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The claim: "Ann Kirkpatrick raided Medicare to pay for Obamacare."

-- Republican congressional candidate Jonathan Paton, in press releases and ads.

The facts: Ann Kirkpatrick did vote for the Affordable Care Act (sometimes called "Obamacare") in March 2010.

The questions: Does Obamacare cut funding to Medicare, and, if so, in what ways? And how, if at all, does Paton propose to rein in Medicare spending?

The context: About 60 percent of the $585 billion spent on Medicare last year came from general taxes -- i.e., not from payroll taxes paid by employees and businesses. That percentage is not expected to go up in the next decade, but overall spending is projected to rise by several hundred billion dollars a year as Baby Boomers age, according to the most recent long-term budget projection by the nonpartisan Congressional Budget Office.

Here's what nonpartisan, nonprofit, of the Annenberg Public Policy Center, states on the matter:

-- Republicans claim the president's $716 billion in total "cuts" to Medicare over the next decade hurt the program's finances. But the opposite is true. These cuts in the future growth of spending prolong the life of the Medicare trust fund, stretching the program's finances out longer than they would last otherwise. The reductions come primarily in reimbursement rates to hospitals and physicians for certain kinds of cases.

-- It's true that experts, including Medicare's chief actuary, doubt that some of those spending cuts will actually be implemented. But if they are, Medicare would spend less each year than it had been expected to otherwise, allowing Medicare to stretch further the income it receives from payroll taxes and premiums.

-- The biggest savings from the Affordable Care Act come from reductions in the future growth of payments to hospitals -- about $415 billion over 10 years.

To reach the $716 billion goal, Medicare proposes:

-- Cutting payments to hospitals when patients are re-admitted (including for things like hospital-acquired infections)

-- improving reporting

-- seeking advice from a board on how much to pay for what services

-- cutting payments to Medicare Advantage plans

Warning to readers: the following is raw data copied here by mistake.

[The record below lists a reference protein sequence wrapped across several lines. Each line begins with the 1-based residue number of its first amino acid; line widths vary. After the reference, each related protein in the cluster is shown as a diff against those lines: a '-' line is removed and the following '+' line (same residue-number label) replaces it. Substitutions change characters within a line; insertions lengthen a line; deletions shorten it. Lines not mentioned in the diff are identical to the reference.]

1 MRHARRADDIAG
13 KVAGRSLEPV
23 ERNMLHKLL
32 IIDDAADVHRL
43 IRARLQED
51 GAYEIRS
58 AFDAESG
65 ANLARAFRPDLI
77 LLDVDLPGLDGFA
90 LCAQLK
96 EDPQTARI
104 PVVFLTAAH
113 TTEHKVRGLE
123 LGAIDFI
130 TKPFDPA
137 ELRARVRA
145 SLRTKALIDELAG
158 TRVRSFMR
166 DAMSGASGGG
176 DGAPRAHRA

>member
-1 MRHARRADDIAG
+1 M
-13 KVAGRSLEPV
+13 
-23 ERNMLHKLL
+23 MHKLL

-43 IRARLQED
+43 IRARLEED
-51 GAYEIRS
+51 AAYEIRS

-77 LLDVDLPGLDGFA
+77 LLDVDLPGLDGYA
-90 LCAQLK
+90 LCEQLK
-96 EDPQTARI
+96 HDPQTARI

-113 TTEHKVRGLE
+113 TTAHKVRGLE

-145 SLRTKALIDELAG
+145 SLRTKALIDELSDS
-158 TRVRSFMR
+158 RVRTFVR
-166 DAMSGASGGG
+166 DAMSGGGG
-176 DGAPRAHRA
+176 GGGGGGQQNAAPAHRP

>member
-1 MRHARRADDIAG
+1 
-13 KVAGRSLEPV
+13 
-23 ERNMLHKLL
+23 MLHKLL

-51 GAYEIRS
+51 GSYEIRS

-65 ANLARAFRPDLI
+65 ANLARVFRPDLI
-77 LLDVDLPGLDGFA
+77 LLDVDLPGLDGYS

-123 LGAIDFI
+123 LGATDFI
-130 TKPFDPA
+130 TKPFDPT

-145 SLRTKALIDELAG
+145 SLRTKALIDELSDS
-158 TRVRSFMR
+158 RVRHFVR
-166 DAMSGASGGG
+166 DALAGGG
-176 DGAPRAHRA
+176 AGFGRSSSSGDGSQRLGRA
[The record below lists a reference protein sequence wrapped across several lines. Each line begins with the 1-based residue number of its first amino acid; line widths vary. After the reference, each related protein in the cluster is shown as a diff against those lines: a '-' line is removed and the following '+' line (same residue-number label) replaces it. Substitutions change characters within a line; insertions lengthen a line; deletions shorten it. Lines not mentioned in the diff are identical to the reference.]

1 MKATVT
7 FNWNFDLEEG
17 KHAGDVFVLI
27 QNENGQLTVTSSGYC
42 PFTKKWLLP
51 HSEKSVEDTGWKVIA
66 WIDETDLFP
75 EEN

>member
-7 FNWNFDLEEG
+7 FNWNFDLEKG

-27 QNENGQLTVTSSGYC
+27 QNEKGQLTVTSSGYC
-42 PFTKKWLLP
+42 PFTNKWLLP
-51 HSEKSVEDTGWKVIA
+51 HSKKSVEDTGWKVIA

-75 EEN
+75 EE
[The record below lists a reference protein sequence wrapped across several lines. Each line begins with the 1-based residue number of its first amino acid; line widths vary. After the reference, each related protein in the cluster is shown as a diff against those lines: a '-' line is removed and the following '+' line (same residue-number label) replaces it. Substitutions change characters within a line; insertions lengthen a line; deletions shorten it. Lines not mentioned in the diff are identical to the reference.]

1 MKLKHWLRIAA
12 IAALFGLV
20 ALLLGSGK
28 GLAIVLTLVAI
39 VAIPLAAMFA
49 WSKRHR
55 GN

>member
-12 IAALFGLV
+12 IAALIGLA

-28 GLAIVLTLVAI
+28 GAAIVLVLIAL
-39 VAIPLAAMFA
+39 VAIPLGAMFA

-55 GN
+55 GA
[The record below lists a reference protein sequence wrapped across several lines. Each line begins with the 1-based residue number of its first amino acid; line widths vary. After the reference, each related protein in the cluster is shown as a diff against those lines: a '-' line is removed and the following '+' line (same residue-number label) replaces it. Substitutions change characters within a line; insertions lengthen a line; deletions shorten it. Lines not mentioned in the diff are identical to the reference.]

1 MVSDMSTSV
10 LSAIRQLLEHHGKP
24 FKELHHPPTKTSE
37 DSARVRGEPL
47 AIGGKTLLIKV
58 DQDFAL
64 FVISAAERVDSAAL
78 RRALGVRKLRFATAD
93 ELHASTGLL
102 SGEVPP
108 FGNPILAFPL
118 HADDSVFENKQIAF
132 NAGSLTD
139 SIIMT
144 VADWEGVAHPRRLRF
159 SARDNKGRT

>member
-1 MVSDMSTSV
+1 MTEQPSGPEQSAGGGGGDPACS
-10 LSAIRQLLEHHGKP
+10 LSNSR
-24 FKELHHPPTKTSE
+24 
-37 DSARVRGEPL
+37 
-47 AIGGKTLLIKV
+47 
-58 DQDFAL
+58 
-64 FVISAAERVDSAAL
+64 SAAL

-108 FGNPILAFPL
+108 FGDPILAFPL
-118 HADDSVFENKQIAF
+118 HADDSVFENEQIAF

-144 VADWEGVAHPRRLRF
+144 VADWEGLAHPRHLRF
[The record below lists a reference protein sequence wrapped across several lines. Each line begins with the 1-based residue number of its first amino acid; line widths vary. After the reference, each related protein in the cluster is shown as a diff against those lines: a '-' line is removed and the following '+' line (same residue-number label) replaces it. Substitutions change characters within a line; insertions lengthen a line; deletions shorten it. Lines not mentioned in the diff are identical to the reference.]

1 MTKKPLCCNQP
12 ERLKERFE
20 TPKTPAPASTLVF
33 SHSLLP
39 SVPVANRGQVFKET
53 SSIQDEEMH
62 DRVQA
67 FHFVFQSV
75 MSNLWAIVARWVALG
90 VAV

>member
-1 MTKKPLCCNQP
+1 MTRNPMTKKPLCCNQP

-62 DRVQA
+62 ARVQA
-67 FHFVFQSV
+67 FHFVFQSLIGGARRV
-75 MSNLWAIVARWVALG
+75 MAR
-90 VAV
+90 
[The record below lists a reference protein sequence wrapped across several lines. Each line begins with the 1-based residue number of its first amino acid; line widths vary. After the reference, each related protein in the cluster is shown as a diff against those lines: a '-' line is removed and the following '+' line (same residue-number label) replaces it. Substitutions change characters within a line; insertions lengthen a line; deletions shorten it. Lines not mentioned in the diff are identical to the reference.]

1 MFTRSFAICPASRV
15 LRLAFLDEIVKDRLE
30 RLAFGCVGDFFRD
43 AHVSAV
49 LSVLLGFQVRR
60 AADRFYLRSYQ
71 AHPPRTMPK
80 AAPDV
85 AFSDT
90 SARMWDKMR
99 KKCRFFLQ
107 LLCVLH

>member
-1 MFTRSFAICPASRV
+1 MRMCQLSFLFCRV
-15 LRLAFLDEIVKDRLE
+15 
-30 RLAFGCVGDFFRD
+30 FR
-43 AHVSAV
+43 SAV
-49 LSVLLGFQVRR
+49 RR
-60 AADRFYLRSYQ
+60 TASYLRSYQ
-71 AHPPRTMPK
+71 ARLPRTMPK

-- paying physicians more when patients with serious problems remain healthy

-- targeting fraud


Paton has not outlined any comprehensive system of new health care policies that he supports. He proposes to repeal the Affordable Care Act, or "Obamacare."

He proposes limiting malpractice awards in lawsuits and having consumers buy insurance across state lines -- competition that is now absent from the marketplace.

"The problem is that we're not doing any of that now, and we've done nothing to cut costs except for insurance companies doing their own version of rationing or their own version of denial and rationing on the one hand," he told the Daily Sun. "And the government now, under Obamacare, is going to be doing the same thing, and they will be doing that with Medicare as well - clearly they are, because they have to pay for it one way or the other."

The Affordable Care Act opens new options for small businesses and individuals to shop for insurance from private insurers. It is somewhat different than what Paton proposes in a couple of ways.

If the legislation stands, it would require some insurance plans to cover more than they cover now (up to 80 percent of a patient's costs, for example, rather than more minimal amounts in "catastrophic" plans).

As to tort reform, Texas capped the amounts juries could award patients in litigation against physicians for malpractice some years ago, at $250,000, an article in The New Yorker by Atul Gawande reported in 2009. The number of lawsuits decreased substantially, Gawande reported.

Yet McAllen, Texas, had the most expensive health care costs in the nation in 2009.

Gawande tracked this not to malpractice costs but to more health care providers in that city competing to provide more pacemakers, do more surgeries, schedule more specialist visits and order more tests -- some of them unnecessary. In a similar-sized city several hundred miles away -- El Paso -- a more coordinated and cooperative health care community cut costs in half.


As for other ways to slow Medicare's rising costs, several proposals by members of both parties would cap the growth in Medicare spending at a rate tied to the gross domestic product plus 0.5 percent.

Another would increase the Medicare eligibility age from 65 to 67, reducing Medicare spending by about 5 percent.

Paton said he does not support either of those proposals.

Another proposal would offer retirees a federal voucher to purchase private insurance, and some have called for replacing Medicare entirely with private insurance plans.

Paton said he opposes any plan to privatize Medicare or reduce benefits for current seniors.

But even though Paton says he would vote to repeal the Affordable Care Act, he says he does support the provision that requires either private insurers or a government-subsidized insurance exchange to sell affordable insurance to people with significant health problems, such as heart disease and cancer, even though they have been denied coverage in the past.

The Affordable Health Act has insurers able to afford to offer this new benefit because of the new policies they will write for healthier people as required in the law. Or, the government-funded exchanges will offer it.

Paton has not said specifically how insurers would offer affordable benefits to those with expensive, pre-existing conditions if Obamacare and its insurance coverage mandate are repealed.


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